Yoga and Being a Healing Presence

Apr 10, 2017 | Uncategorized | 5 comments

Pink hibiscus flower
I don’t pretend to be enlightened in any shape or form. The fact that I am a yoga teacher doesn’t mean I am immune to frailties and suffering. In fact, I may be more sensitive to them. I end up paying attention to things somebody else might sweep under the carpet. Perhaps exposing my stumbling blocks is better than tripping over them.
I’m 72 years old and still doing personal development. To that end, a few years ago I did a course that had me journaling, reading and pondering. The course is called Midwifing Death, and it’s a training in being a friend to people who are dying. This role is sometimes called a ‘death doula’ or an ‘amicus’.
Part of my studies involved understanding and learning what it means to be a healing presence. This is something to which yoga teachers aspire. It is an elusive quality. It requires examining prejudices, conditioning and reactivity. Doing the course work still has me thinking about what it is to be a healing presence.
Since completing the course, I’ve become a palliative volunteer. I’ve been paying social visits to patients in the Manning Valley where I’ve lived for a couple of years now. I’ve come to appreciate how much attentive listening is vital to any healing support I can offer.
Sometimes you hear it said that those who are dying are great teachers. I’m not sure that is completely accurate. But I will say that I’ve been in a big learning curve. A major part of it is practising the art of listening. Listening between the lines. Listening for what’s not said. And, probably most importantly, listening to my own notions of what dying is.
Acuity in listening is a never a foregone conclusion. It’s not some skill learned and then simply applied to each new interaction. When I ‘listen’ to my body in yoga practice, I am learning from the experience only when I’m fully in the moment. 
I want to share some inspiring writing from the Midwifing Death course material. It’s from a book by James E. Miller (with Susan C. Cutshall) and is called The Art of Being A Healing Presence – A Guide for Those in Caring Relationships.
The author’s “Steps for Being a Healing Presence” are beautifully laid out and resonate with me. I’ve taken the liberty to ‘bend’ these suggestions just a little to reflect the way I teach yoga.
Here’s some suggestions on how you we might develop your own healing presence:
1. Be vulnerable
Open yourself. Become present to yourself in a way that is honest, insightful and accepting. Open to your uniqueness, humanness, prejudices, brokenness and whole-ness. Do this by owning your life story, continually fathoming who you are in a holistic way, and having a support system to which you hold yourself accountable. This might be your spiritual group, a yoga community or your extended family, for example.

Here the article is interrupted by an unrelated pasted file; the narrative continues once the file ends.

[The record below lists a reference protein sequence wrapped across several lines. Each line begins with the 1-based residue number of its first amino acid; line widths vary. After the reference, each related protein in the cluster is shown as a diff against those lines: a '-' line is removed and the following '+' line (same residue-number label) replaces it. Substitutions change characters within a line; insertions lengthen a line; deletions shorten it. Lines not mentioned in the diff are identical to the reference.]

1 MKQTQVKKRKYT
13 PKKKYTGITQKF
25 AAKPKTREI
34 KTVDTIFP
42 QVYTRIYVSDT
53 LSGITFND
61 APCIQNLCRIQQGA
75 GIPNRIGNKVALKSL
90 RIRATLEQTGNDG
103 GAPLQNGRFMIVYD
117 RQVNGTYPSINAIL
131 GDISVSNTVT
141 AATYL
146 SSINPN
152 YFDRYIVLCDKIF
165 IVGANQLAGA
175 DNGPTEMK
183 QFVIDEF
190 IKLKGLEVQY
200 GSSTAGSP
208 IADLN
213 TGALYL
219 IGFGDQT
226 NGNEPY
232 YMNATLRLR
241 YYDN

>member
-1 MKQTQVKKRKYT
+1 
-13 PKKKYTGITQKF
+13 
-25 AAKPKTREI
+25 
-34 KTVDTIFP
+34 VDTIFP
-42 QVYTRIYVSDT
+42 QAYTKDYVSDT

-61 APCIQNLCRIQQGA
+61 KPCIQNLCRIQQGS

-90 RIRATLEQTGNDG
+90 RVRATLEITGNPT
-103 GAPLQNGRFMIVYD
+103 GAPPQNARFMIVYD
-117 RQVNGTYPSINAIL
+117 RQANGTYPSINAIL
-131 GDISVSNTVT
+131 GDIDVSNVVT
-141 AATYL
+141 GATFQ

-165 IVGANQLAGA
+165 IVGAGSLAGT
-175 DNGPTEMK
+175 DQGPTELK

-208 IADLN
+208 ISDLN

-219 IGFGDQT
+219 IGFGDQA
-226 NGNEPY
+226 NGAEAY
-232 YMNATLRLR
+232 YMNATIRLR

2. Intend to be a healing presence
The quality of being present needs to be cultivated and happens by choosing to do so. The tools of yoga and meditation are two ways that allow presence to emerge. In fostering presence, be compassionate and patient with yourself in letting the process unfold.
3. Create a space
Design a calm and safe space, a refuge from the storms of life for you and for others. As well, develop a peaceful internal space through practices such as mindfulness mediation and yoga. These activities let you get yourself out of the way. Drop your personal expectations of what others should be or do, i.e., your kids or spouse or boss.
4. Practice honouring
Offer those in your life and in your care dignity and respect. Demonstrate your regard for them by honouring their individuality, equality, humanness, separateness and sacredness. We’re not here to fix anyone, so respect others’ natural and unique healing capacities.
5. Offer your gifts
Freely and simply make available what you have to give. Remember that it’s up to the other to accept or not. Your presence is the greatest gift. Offer others tolerance, empathy, dependability, your belief in them, your willingness to follow their lead, and, as much as anything, hope.
6. Receive the gifts that come
Accept with a grateful heart what is yours to receive. It may be that you live your life more fully as a result of this practice. Other gifts may include uncovering your genuine self and enjoying wonderful relationships. You may enjoy more personal satisfaction and realise you have made a difference. You may find your own healing. And, you’re likely to explore some of life’s most valuable lessons.
7. Live a life of balance
There is more to life than being a healing presence. Live your days fully, caring for your own needs, setting appropriate boundaries, encouraging your own growth and nurturing a loving attitude to life, including the sacred dimension. Affirm and live out the truth of the transforming potential of healing presence. Be grateful.


  1. Hi Eve, I love these 2 words together ‘healing presence’ it’s like they were just mean’t for each other….your insights are always so beautifully crafted….thank you!

    • Presence invites presence–evidence of how much we need one another, Ali. Thanks for your comments!

  2. Thanks for this beautiful and compassionate post Eve. It is an honour to be a yoga teacher, and your reminders in this article are obviously as relevant in the yoga classroom as out in the bigger world. I appreciate the reminders.

  3. This to me is the foundations of a good life Eve. Thanks for your writing. The dying people that you work with are so fortunate to have your kindness. Such important work to do. You describe beautifully how to be present and kind in midwives boots too.

    • Thank you for the great work you do, Kate, in welcoming new life into the world!


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